What do we mean when we say a mediator is ‘good’ or ‘bad’? Are we in fact confusing the mediation style – which we may dislike – with the competency of the mediator? Bianca Keys explains.
ADRA has had another successful year in 2013-2014 despite the difficulties within the dispute resolution industry during that period. In particular the recent initiatives of the Federal Government to 'absorb' NADRAC into the Attorney General's department in November 2013 and the request of the Australian Government's Productivity Commission (Investigation of Access to Justice Arrangements in Australia) to canvass the role of dispute resolution in the civil area, alerted ADRA to the need for a unified voice from the DR industry with which to lobby government.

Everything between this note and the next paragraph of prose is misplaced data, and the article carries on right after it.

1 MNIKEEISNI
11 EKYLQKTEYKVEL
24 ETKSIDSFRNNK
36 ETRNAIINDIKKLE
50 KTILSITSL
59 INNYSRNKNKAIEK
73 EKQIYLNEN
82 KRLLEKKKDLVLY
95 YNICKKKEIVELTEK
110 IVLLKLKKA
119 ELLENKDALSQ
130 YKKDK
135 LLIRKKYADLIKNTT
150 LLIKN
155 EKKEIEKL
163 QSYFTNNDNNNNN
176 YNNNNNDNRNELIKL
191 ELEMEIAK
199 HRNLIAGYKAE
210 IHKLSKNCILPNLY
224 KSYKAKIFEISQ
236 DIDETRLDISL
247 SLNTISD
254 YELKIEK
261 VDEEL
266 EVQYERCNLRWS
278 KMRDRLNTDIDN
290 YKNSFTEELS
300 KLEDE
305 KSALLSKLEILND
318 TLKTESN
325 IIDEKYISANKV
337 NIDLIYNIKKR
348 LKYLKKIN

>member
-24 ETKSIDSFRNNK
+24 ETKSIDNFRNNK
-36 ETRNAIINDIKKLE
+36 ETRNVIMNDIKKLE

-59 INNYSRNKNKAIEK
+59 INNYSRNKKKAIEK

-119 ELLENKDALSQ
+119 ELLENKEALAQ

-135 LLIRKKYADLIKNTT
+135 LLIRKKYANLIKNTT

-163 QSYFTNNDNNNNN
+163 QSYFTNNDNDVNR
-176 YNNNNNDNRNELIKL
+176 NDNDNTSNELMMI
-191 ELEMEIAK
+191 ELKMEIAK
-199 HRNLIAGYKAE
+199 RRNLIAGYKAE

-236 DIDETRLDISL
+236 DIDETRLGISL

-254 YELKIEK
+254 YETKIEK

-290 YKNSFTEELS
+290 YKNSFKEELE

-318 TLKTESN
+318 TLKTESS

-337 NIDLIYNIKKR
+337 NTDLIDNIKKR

Recently ADRA's Membership was invited by ADRA's Board to a discussion evening to consider together the future for alternative dispute resolution (ADR) in Australia given two important, recent initiatives of the Federal government: NADRAC had been terminated and (maybe) some of its functions amalgamated into the Attorney General's Department; and, the Australian Government's Productivity Commission investigation of Access to Justice Arrangements in Australia had canvassed the role of alternative dispute resolution in Australia's system of civil dispute resolution. These initiatives had been of concern to many dispute resolution practitioners and had provoked much passionate but uncoordinated discussion amongst ADRA members.